The Boston Celtics had their seven-game winning streak snapped Tuesday night in Houston during an eyesore of a game filled with whistles and free throws.

In the bigger picture, the Celtics remain on a 57-win pace and are positioned to challenge the Raptors for the coveted No. 2 spot in the Eastern Conference — assuming Toronto ever loses again. 

We start this week’s Celtics Mailbag by resetting expectations for Boston’s hoopsters with nearly two-thirds of the season in the rearview mirror and the All-Star break approaching.

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Earlier in the season, it felt like the Celtics' bar was set at the conference semifinals. Lately it seems more like conference finals, if not the NBA Finals. Do games like Tuesday’s loss in Houston change that?

We’ll dive a little deeper into that Rockets mess later, but let’s just say that we look at that contest a lot like opening night in Philadelphia in the sense that it was much too jagged of a game to truly pull any hard conclusions. 

Zoom out, and the Celtics rank fifth in the NBA in offensive rating and third in defensive rating 53 games into the 2019-20 season. Boston is third in both net rating (plus-6.8) and point differential (plus-6.9), trailing only the conference-leading Bucks and Lakers in both categories. 

ESPN’s Basketball Power Index ranks Boston fourth overall, and behind only the Bucks in the East. That computer model gives Boston a 37 percent chance of making the East finals and a 9.4 percent chance of making the NBA Finals.


Essentially, despite all their injuries, the Celtics project as a legitimate contender out of the East. Despite only scratching the surface of their potential, Boston lingers among the league’s elite.

Much of Boston’s postseason success, however, could ultimately hinge on seeding.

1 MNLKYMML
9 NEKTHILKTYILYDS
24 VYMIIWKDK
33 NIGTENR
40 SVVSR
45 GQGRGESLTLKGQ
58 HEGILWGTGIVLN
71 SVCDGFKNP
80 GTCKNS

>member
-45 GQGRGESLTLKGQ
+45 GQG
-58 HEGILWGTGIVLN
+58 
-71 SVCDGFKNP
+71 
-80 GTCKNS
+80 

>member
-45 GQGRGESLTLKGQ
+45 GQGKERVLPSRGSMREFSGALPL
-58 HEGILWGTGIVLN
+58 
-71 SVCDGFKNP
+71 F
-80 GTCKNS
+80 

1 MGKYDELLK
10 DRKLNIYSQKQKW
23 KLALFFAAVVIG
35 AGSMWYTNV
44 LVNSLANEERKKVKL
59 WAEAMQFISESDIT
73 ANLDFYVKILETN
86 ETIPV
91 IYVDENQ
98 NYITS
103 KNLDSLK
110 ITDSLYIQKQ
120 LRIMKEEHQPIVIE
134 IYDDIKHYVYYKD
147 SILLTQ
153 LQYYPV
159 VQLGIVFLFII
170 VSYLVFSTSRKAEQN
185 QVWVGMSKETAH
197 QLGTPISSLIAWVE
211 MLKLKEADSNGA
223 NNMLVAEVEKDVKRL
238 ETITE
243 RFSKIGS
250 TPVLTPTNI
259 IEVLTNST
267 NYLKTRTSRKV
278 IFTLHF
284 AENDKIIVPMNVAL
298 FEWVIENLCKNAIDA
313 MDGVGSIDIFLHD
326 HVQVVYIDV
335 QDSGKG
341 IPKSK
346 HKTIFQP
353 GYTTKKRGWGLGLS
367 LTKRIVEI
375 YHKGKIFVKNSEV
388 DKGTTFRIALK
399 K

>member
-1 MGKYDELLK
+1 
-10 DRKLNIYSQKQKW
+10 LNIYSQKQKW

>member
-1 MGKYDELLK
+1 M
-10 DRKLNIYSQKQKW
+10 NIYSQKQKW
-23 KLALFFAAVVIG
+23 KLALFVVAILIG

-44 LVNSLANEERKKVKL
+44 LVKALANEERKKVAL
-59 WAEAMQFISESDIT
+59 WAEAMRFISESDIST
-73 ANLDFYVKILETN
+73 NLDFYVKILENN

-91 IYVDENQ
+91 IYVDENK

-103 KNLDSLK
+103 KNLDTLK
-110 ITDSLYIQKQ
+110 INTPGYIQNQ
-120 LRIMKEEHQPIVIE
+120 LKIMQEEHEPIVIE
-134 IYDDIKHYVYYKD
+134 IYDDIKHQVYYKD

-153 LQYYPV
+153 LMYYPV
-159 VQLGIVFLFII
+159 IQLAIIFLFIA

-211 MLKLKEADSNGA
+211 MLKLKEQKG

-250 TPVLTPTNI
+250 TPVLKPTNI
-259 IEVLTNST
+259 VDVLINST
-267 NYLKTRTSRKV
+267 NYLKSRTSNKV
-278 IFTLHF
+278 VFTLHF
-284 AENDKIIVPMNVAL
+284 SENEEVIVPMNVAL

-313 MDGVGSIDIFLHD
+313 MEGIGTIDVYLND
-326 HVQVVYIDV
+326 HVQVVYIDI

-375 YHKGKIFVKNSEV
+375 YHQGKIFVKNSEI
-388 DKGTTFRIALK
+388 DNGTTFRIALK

If the playoffs started Wednesday, Boston would be the No. 3 in the East and draw a first-round matchup with an Indiana team that could be especially dangerous once Victor Oladipo shakes his rust and the Pacers start playing to their own potential.

Even a first-round victory would still send Boston to Toronto for a second-round matchup against the defending champs, who are currently riding a 15-game wining streak. That’s a daunting path just to get to the East finals, where a potentially 70+ win Bucks team could be waiting.

All of which makes Boston's final 29 games of the season particularly important. Not only do the Celtics need a good run of health to identify roles and figure out how their pieces work best together, they'll also be jockeying for seeding. 

Boston currently sits 2.5 games behind No .2 seed Toronto and two games ahead of No. 4 seed Miami. BPI projections have the Raptors finishing second in the East but the Heat a distant fourth, though it's fair to wonder if their trade deadline activity could help push their win total a little higher.

Working against Boston: The Celtics have the eighth-hardest remaining schedule in the NBA. The Raptors have the 20th-hardest, while the Heat have the 28th-hardest.

A trip to Toronto in late March and a couple games versus Miami in April will go a long way to sorting out the seeding, and that could go a long way towards deciding how the East shakes out.

Now, to the mailbag.


I would have preferred to not watch players shoot free throws for three hours. — @Jate57

Thank goodness I only have to watch them play the Rockets one more time this year. — @BSolomonsHood

I usually roll my eyes when people complain about watching the Rockets, but Tuesday night was BRUTAL. We’re admittedly curious to see if Houston’s super-small-ball approach is sustainable — we think it is in the regular season but are less bullish about the playoffs — but if it means watching James Harden and Russell Westbrook live at the charity stripe, we’ll be content to monitor this experiment from the postgame box score.